Sunday, August 11, 2013

THE ILLUSORY MIND [Part 1]

How well do you know your ‘self’? Well enough to know that your ‘self’ does not exist? Please read on.


More and more psychologists, psychotherapists and counsellors are drawing upon the insights of Buddhism to better understand the nature and activities of the human mind. In my own therapeutic practice, I apply, quite eclectically and unashamedly, ideas and teachings from a number of different traditions, both Eastern and Western. A pragmatists, all I am interested in is results---and changed lives.

When we turn to Buddhism we discover that its ideas, teachings and practices espouse a psychological realism that expressly acknowledges the reality of cognitive and other mental processes. The mind is seen as both relational and ‘extended’ to situations in the external world. Yes, mentality belongs to the spatio-temporal world along with everything else such that a person’s mental things and processes are not wholly internal to that person.

In addition, Buddhism views a person as being a human body-mind as a whole, that is, an autonomous and dynamic system that arises in dependence upon the natural world as well as human culture. So-called ‘consciousness’---not so much an entity in its own right but a dynamic, ever-changing process---emerges when the mind and the body cohere. The physical body is essential for the emergence of the mental, but having said that, Buddhism has never regarded the body and the mind as being separate. Mind is said to ‘extend’ into the body, with the body also ‘extending’ into the mind.

When Buddhism uses the word ‘illusion’ it does so in a special way. Referring to a thing as an ‘illusion’ does not mean that the thing does not exist. It simply means that the thing in question has no separate, independent, unchangeable and permanent existence. Buddhism psychology aims to treat what Buddhism often calls an 'illusory [or a 'false'] mind' (that is, a mind characterized and dominated by wandering, oppositional and discriminatory thoughts) with a view to bringing into manifestation a 'true [or 'pure'] mind' (being a mind which is not in opposition to itself).

Buddhist psychology teaches the doctrine that ‘self is illusion,’ and that belief in the existence of some supposedly permanent and substantial ‘self’ or soul is a delusion. t There is no actual ‘self’ at the centre of our conscious---or even unconscious---awareness. The ‘self’ does not exist---at least it does not exist in the sense of possessing a separate, independent, unchangeable, material existence of its own. In words attributed to the Buddha, whether ‘past, future, or present; internal or external; manifest or subtle...as it actually is ... “This is not mine. This is not my self. This is not what I am’” (Majjhima Nikāya I, 130). Buddhist scriptures are very firm on this teaching of ‘not-self’ (anattā):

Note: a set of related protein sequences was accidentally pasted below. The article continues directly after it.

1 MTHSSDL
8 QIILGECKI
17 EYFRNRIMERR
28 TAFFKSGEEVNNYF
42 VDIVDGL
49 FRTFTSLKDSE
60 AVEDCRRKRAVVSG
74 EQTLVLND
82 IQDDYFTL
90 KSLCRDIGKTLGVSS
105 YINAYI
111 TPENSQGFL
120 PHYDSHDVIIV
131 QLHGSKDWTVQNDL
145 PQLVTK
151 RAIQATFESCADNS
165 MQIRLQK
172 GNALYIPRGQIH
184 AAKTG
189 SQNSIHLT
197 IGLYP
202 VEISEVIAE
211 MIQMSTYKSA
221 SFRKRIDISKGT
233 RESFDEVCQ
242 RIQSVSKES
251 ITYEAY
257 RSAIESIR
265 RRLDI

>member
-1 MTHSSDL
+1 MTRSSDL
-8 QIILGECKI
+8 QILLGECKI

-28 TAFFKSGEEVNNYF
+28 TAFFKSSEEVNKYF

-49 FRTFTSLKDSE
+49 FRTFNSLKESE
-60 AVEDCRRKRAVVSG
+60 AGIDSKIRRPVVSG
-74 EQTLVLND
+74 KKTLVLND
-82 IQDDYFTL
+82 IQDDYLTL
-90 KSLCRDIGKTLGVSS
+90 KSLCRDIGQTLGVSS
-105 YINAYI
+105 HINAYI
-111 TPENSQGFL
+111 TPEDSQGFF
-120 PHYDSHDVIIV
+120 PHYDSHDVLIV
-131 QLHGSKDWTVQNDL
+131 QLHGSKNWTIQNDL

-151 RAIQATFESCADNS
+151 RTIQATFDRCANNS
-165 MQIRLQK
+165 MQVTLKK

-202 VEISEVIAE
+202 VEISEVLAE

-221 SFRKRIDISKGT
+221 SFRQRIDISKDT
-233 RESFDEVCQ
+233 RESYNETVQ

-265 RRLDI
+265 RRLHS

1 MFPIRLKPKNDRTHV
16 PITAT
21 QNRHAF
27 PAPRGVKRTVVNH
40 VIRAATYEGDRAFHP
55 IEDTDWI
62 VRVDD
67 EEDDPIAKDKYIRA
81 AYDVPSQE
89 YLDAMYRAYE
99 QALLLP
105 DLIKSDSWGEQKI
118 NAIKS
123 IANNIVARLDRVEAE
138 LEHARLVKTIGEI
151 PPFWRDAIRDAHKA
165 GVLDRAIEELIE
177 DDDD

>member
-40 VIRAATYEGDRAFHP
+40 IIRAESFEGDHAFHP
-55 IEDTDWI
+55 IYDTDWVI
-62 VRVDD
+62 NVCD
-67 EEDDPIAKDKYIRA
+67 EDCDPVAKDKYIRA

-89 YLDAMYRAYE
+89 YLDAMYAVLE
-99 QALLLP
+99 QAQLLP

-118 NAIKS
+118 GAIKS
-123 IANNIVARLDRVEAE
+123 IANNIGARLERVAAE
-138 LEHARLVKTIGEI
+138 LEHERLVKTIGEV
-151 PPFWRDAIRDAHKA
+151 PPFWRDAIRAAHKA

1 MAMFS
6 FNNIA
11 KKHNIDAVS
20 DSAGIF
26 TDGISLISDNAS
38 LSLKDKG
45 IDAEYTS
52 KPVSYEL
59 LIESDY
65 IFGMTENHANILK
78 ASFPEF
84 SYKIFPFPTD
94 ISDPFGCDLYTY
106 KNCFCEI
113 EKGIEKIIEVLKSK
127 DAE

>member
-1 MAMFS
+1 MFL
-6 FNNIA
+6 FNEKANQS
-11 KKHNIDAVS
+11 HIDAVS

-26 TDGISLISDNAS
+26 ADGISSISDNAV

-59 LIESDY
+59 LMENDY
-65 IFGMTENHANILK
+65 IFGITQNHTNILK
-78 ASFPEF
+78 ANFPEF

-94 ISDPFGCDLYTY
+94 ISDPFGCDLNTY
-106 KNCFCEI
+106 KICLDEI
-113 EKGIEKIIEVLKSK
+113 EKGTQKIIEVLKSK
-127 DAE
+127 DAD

Even as the word of ‘chariot’ means
That members join to frame a whole;
So when the groups [the ‘five aggregates’] appear to view,
We use the phrase, ‘a living being.’  (Milindapantha, 133.)

Just as the word ‘chariot’ is but a mode of expression for axles, wheels, chariot-body, pole, and other constituent members, placed in a certain relation to each other, but when we come to examine the members one by one, we discover that in the absolute sense there is no chariot; … in exactly the same way the words ‘living entity’ and ‘Ego,’ are but a mode of expression for the presence of the five attachment groups [again, the ‘five aggregates’ (see below)], but when we come to examine the elements of being one by one, we discover that in the absolute sense there is no living entity there to form a basis for such figments as ‘I am,’ or ‘I’; … .   (Visuddhi-Magga, 133-34.)

Our so-called consciousness goes through continuous fluctuations from one moment to the next. As such, there is nothing to constitute, let alone sustain, a separate, transcendent ‘I’ structure or entity. We ‘die’ and are ‘born’ (or ‘reborn’) from one moment to the next. Whence comes our sense of ‘I-ness’? To quote Robert C Lester, author of Theravada Buddhism in Southeast Asia:

The ‘I-ness’ or selfhood of man, perceived as unchanging --- his sense of individual being in time, having experiences --- is an unwarranted extension or assumption from experience to experiencer, from knowledge to knower, thought to thinker.

No wonder Jesus exclaimed, ‘I of myself can do nothing’ (Jn 5:30). Perhaps he understood the illusory nature of the ‘self.’





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